What’s the news: Congress needs to assist hospitals, physician practices and others in health care that are on the brink of financial collapse so that they can make payroll to front-line health professionals and support staff and ensure that as many inpatient beds as possible are available during the COVID-19 pandemic.
That was the unified message delivered in a letter to congressional leaders from the AMA, American Hospital Association and the American Nurses Association.
“The ability for front-line health care personnel to go to work and provide care to patients will make the difference in whether those who contract COVID-19 and have life-threatening or serious complications from the disease recover or not,” the associations stated in the letter. “America is counting on Congress to provide direct funding to front-line health care personnel and providers, including nurses, physicians, hospitals and health systems, to respond to this pandemic.”
The response has been extraordinary—but so are the costs. The capacity of the nation’s health system is being tested and adequate and immediate financial support is necessary to meet the challenge.
The AMA, in a separate letter, urges additional steps to help preserve the viability of physician practices. In their dual role as care providers and small businesses, practices are struggling to meet the needs of patients and staff due to revenue shortages resulting from deferring visits and procedures and to support the social distancing that is necessary to curb community spread of COVID-19.
To further support physician practice viability, the AMA urges Congress to suspend the 2% payment reduction mandated by the Medicare sequester and to postpone payment reductions called for in the Medicare Merit-based Incentive Payment System program.
The AMA is channeling and speaking for physicians on the front line and removing the obstacles physicians and health systems face in combating this pandemic.
“The nation’s physicians are up to the challenges presented by COVID-19, but they continue to need your support,” AMA Executive Vice President and CEO James L. Madara, MD, wrote in the AMA’s letter.
Why it’s important: Hospitals are losing $1 million a day as they respond to the pandemic by postponing elective procedures. Meanwhile, staffing shortages have been exacerbated by school closures that cause child care issues for doctors, nurses and support staff.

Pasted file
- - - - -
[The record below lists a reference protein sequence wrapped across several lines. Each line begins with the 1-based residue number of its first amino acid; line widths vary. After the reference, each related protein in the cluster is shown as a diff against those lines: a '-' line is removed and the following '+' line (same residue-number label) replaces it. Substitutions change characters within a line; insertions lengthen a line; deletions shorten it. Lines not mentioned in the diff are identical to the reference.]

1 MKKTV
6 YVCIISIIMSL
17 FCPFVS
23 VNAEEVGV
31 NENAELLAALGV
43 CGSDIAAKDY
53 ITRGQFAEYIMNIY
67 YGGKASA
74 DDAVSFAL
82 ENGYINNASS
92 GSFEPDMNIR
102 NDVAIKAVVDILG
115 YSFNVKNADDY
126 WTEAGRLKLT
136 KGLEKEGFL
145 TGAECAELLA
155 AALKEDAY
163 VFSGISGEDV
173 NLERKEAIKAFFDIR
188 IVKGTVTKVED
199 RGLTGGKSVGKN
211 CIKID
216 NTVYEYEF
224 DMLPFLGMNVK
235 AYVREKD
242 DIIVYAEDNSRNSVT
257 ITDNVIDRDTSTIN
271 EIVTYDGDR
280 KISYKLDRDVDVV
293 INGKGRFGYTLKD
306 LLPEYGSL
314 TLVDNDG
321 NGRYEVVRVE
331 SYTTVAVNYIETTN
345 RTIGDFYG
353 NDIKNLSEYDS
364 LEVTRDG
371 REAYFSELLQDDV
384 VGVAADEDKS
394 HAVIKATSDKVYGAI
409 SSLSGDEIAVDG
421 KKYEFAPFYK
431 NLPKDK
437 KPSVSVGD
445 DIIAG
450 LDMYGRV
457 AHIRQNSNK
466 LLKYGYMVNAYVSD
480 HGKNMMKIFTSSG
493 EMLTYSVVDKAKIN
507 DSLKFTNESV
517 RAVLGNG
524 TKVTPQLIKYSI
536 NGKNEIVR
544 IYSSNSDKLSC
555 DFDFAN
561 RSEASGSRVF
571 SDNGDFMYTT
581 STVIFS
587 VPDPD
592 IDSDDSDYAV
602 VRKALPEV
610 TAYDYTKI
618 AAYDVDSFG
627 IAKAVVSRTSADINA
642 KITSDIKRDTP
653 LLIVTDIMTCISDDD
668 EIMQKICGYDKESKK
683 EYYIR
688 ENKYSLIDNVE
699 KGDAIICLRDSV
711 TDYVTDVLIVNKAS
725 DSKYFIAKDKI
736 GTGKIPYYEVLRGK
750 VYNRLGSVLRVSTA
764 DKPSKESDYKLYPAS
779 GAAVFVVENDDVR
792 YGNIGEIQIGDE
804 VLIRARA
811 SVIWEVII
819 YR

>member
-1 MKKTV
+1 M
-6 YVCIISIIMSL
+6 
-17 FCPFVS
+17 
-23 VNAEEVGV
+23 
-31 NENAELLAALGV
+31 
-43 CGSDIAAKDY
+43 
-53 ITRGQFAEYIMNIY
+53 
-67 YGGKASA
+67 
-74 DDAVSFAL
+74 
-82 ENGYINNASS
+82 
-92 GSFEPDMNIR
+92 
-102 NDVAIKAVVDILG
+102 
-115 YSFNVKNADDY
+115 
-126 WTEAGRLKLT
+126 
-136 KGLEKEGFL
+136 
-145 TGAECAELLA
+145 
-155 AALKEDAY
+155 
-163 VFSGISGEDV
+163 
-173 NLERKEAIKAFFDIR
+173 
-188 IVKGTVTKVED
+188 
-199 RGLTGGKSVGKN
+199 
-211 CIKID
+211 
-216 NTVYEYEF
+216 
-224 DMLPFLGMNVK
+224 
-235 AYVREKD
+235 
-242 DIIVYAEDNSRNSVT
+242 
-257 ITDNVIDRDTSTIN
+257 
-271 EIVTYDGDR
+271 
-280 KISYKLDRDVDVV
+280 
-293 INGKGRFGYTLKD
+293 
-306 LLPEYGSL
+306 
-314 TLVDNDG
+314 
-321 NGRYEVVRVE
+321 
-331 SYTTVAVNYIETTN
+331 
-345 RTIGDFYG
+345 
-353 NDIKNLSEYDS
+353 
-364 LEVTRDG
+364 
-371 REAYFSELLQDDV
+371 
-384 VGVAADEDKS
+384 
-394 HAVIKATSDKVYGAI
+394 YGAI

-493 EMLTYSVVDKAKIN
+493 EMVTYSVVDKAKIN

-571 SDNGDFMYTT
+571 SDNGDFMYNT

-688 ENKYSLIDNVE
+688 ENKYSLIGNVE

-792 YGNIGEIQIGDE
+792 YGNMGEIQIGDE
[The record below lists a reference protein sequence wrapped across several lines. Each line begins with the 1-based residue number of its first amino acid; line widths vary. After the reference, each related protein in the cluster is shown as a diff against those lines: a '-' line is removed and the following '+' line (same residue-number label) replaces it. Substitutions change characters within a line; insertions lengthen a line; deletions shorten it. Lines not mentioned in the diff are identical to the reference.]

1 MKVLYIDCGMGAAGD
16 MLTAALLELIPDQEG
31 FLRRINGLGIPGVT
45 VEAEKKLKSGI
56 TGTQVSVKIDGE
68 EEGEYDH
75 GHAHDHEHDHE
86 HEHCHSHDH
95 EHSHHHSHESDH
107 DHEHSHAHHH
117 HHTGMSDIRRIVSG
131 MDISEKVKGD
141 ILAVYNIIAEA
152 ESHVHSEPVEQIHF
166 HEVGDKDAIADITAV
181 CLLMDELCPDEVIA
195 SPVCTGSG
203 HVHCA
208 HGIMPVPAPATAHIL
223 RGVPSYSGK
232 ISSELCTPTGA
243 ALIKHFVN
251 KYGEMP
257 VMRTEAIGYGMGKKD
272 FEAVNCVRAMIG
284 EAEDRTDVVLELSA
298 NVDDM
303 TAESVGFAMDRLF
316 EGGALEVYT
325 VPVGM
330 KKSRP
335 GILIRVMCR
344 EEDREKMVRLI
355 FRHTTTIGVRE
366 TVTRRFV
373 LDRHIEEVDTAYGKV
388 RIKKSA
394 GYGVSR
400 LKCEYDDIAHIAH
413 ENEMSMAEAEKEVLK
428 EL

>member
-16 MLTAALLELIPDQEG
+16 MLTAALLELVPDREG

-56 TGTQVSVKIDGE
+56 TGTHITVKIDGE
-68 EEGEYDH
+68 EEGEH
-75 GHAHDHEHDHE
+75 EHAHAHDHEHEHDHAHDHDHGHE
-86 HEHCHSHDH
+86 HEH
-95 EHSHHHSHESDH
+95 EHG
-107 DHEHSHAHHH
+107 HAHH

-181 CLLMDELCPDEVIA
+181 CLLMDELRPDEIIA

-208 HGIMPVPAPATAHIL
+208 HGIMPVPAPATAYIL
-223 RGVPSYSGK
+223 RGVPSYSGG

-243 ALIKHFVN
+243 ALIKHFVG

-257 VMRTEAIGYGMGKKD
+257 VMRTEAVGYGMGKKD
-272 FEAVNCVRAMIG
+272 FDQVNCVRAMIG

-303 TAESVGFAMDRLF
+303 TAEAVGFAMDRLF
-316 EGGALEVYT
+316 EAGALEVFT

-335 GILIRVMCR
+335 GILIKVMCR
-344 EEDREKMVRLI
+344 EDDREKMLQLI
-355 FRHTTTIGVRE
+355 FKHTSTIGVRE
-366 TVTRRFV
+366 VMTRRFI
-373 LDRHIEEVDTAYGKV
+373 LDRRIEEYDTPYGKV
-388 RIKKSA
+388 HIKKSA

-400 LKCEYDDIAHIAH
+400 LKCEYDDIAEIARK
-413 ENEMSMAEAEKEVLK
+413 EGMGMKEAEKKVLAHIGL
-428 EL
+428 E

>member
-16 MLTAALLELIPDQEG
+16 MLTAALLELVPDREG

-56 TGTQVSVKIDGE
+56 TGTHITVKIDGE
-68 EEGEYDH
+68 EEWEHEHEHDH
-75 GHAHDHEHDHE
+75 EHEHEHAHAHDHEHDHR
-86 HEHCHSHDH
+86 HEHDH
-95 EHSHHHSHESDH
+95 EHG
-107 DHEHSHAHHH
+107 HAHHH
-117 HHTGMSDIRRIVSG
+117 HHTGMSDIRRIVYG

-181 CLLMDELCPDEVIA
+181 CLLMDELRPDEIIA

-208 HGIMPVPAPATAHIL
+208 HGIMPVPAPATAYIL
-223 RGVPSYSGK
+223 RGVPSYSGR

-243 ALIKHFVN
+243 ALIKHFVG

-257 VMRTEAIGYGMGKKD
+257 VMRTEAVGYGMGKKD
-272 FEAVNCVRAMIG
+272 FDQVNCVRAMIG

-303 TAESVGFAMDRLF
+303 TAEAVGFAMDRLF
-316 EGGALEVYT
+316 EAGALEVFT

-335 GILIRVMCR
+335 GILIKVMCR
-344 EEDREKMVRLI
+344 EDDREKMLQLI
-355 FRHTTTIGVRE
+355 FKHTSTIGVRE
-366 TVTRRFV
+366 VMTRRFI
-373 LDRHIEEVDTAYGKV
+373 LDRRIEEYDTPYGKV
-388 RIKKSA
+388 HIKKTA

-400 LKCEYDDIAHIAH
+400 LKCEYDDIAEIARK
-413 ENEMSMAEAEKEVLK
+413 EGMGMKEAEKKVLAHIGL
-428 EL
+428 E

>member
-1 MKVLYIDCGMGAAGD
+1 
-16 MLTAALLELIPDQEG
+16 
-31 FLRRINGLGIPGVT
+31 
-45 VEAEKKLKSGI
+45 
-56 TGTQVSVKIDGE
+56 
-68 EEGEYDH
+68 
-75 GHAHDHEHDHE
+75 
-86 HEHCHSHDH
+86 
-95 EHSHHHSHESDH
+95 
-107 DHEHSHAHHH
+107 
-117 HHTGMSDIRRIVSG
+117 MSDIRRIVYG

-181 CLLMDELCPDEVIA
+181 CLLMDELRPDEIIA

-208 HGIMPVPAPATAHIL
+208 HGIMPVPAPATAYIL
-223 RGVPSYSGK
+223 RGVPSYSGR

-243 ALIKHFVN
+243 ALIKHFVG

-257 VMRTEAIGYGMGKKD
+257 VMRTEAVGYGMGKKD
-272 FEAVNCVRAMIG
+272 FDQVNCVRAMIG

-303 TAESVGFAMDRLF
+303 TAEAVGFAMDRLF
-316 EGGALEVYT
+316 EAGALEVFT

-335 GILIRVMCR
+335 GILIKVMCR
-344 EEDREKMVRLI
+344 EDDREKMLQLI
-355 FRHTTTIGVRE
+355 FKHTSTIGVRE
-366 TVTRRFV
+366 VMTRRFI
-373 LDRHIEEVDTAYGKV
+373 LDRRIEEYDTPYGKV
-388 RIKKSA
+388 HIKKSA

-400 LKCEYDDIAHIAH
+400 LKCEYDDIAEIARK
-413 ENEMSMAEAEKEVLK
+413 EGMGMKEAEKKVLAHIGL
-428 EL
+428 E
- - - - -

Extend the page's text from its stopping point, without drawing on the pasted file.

Physicians, nurses and hospitals are working together to end the COVID-19 pandemic. Speaking in a unified voice, they called on Congress to provide the financial support front-line providers need to combat the public health emergency.
They’re asking Congress to take these specific steps: Create a stabilization fund for emergency expenses, address critical child care needs for front-line staff, and fund the creation of alternative care sites to increase surge capacity.
The stabilization fund would cover:
- Loss of revenue from postponed elective procedures.
- Costs for testing, pandemic preparedness training, telehealth training, higher staffing levels, and additional security.
- Sourcing and purchasing additional—and potentially more expensive—supplies and equipment.
- Creating and maintaining emergency operation centers.
- Housing and care for patients who do not require hospitalization but do not have housing in order to prevent spread of COVID‐19.
- Building or retrofitting facilities to provide separate areas to screen for COVID-19.
Regarding child care, the associations said:
- Ensuring there is quality child care for front-line health care personnel in need will make a critical difference in having more experienced front-line staff available.
- Child care service can come through direct funding to staff or facilities, or—as some states are doing—partnering with schools and daycare centers to provide funding.
On surge capacity, the associations’ letter states that:
- Funding for surge capacity is a “crucial step in ensuring we have as much inpatient capacity as possible to respond to the sickest COVID-19 patients.”
- Outpatient facilities or large community structures near hospitals can house moderately sick COVID-19 patients ensuring sicker patients can be hospitalized and receive the more intensive care they need.
“It is clear that the expenses associated with responding to COVID‐19 will be extraordinary,” the nation’s physicians, nurses and hospitals state in the letter. “Based on the initial costs in the states with growing COVID-19 community spread, Congress should allocate $100 billion to front-line health care personnel and providers, including physicians, nurses, hospitals and health systems, and direct the federal agencies to begin to infuse funds immediately so that they can afford to take the necessary steps to fight the battle against this unseen enemy.”
Learn more: The AMA is teaming with the essential partners in health care to reach the highest levels of government to fight for physicians and patients.
Visit the AMA COVID-19 resource center for a comprehensive place to find the latest resources and updates from the Centers for Disease Control and Prevention and the World Health Organization.
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